A lesson in Keycaps

When I first started venturing into the keycap hobby, I only wanted novelty keycaps. Novelty keycaps are fun add-ons to the set. The only available ways to obtain Novelty keycaps were through group buys from Signature Plastics and China (Gateron). Novelty keycaps were not enough for me, and I wanted to change the way my keyboard looks. I started to look for full keysets. I looked at a few sets I wanted, CCnG and Graphite, but these keysets were rare in the United States. They were only available in South Korea.

Because they were highly sought after in the US, I started talking to the person who created these sets. I brought in 15-20 sets to the US. Sets were becoming popular, and people started to design more and more sets, SoWaRe, Red Alert, etc.. All these sets were made by Signature Plastics in the DCS Profile. Tsangan, a geekhack user, wanted to replicate Cream Cheese n Green. The problem was that he couldn't replicate the exact same set since the molds (of the font) were owned by iomania. The community decided to use the WYSE font, and it was actually more favored. I was so caught up with the colors that I did not even realize how important the font was.

Even after a longer while, I wanted more old school. I then looked into Cherry keycaps. I didn't think much of it, but I bought a brand new white on black set. Boy, these were some of the most crisp legends I've ever seen. The boldness, contrast, thickness, etc. These were it, the holy grail of all keycaps. It was addiction at first site, I wanted more of it, but where can I get more?

Sixty of keyboardporn had one of the greatest collections of Cherry keyboards and keycaps. I looked up to this guy, the blog and the collection. It took me a long while to get here, but I had talked to Ed of ZF (the company that acquired Cherry), and he told me that GMK recently purchased the molding tools from Cherry. I got a few samples, and I made an order of all the sets that I wanted but could not obtain: Classic Beige, Olivetti, Dolch, Skidata, Red Esc, and the RGB keys.



The most basic plastic for all keycaps. These come with your average keyboard keycaps.The plastic is very soft (bend when hit hard) and they feel smooth. The printing methods for ABS are Double-Shot, Pad Printing, UV Printing, Lasering, Engraving, Pad Printing & Coating, etc.


PBT is known to be a better plastic than ABS. PBT is better in the way it feels and because it never shines after long usage. Most PBT keysets can be found in the aftermarket. They come stock on a few keyboards (ie: Ducky, Pok3r, HHKB, and Realforce). This plastic is hard and has a more textured touch. The popular printing method is Dye-Sublimation. Only more recently, Double-Shot has been used with PBT keycaps to give a more crisp legend. PBT double-shot also allows the use of light legends on a darker base color. This is something that cannot be done with dye-sublimation.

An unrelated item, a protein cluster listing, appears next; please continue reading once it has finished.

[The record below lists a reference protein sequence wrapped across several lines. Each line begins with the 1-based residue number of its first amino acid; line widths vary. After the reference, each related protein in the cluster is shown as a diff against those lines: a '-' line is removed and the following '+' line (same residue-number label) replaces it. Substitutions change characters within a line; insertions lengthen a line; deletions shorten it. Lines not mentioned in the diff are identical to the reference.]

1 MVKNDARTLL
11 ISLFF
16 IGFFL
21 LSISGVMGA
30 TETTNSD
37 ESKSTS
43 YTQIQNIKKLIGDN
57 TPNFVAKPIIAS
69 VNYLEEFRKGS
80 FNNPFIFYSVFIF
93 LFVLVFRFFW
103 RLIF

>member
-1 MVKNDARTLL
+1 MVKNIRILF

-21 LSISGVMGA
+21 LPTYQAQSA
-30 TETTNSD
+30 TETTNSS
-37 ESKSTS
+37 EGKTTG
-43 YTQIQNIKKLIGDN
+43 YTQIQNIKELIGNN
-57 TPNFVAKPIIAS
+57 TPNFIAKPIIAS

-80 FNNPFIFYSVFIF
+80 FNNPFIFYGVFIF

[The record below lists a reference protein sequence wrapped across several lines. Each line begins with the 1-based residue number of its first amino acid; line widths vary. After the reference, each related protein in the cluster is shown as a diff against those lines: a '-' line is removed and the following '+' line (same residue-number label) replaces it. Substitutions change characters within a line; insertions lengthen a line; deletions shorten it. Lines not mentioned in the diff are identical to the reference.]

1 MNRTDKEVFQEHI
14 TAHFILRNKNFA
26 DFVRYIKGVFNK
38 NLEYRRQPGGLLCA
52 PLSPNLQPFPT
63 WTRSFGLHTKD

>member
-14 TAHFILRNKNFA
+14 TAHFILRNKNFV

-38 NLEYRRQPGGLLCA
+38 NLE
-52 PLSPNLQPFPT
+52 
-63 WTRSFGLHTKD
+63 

The most least common plastic used in keycaps. These keycap are very durable, but are very slippery. The most popular printing method is laser.



The double-shot method is when there are two different color plastic used. The second plastic is shot into the first mold to fill up the space of the keycap. The printing becomes very crisp since it fills up all the space. The versatility of double-shot allows for any two colors to be used, but it does not allow three different colors. The only way three different colors would work is through triple-shotting. Triple shot is not something people would do due to molding and labor costs.


Dye-Sublimation method is very labor intensive. A paper is printed with the legend, then the keycap is heated onto with the special paper. This process is mostly used on PBT, but the cost is very high due to the manual labor required for the method.  Dye-sublimation printing must use a darker legend on a lighter base.

Pad Printing & a coating

Pad printing is mostly used on ABS. It is the most common type of printing due to its cost. The process is done by taking a pad with ink that is pressed onto the keycap. The problem with pad printing is that it form its own layer, so the legend can be worn off with long use. GMK provides a clear coat onto the pad print, so the legend can last longer. The clear coat is not permanent, and only increases the longevity. The benefit of pad printing is its versatility. Any color or font can be used to add onto the keycap.



The weight of the keycap can change your typing experience. If the weight is heavier, its possible that it helps you press on the switch easier. An aluminum keycap might make it really easy to press on the switch, but you might not get the full experience and touch. A thick plastic keycap is a medium between being too heavy and too light. The heft of a keycap definitely alters the sound.


When looking for a keycap, you are looking for something that is well-balanced. Some people might believe that thinner keycaps will cause less stability. 



The printing on your keycap is mainly personal preference. Some people might like the sharp edges on a gaming keyboard. Other might prefer very forward thin lines. Some classic ones can be found on an IBM Buckling Spring or a Cherry keyboard. The Cherry font is one with a very bold font.